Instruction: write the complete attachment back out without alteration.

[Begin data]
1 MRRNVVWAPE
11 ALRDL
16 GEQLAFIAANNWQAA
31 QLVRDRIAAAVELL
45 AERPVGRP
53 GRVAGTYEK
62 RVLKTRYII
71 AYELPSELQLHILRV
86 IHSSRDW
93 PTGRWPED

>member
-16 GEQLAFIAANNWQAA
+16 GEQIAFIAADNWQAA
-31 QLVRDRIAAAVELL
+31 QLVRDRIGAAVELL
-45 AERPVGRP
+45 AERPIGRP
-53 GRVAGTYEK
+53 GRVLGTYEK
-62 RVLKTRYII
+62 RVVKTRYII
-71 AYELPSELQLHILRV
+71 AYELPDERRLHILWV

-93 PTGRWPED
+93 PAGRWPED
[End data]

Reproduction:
1 MRRNVVWAPE
11 ALRDL
16 GEQLAFIAANNWQAA
31 QLVRDRIAAAVELL
45 AERPVGRP
53 GRVAGTYEK
62 RVLKTRYII
71 AYELPSELQLHILRV
86 IHSSRDW
93 PTGRWPED

>member
-16 GEQLAFIAANNWQAA
+16 GEQIAFIAADNWQAA
-31 QLVRDRIAAAVELL
+31 QLVRDRIGAAVELL
-45 AERPVGRP
+45 AERPIGRP
-53 GRVAGTYEK
+53 GRVLGTYEK
-62 RVLKTRYII
+62 RVVKTRYII
-71 AYELPSELQLHILRV
+71 AYELPDERRLHILWV

-93 PTGRWPED
+93 PAGRWPED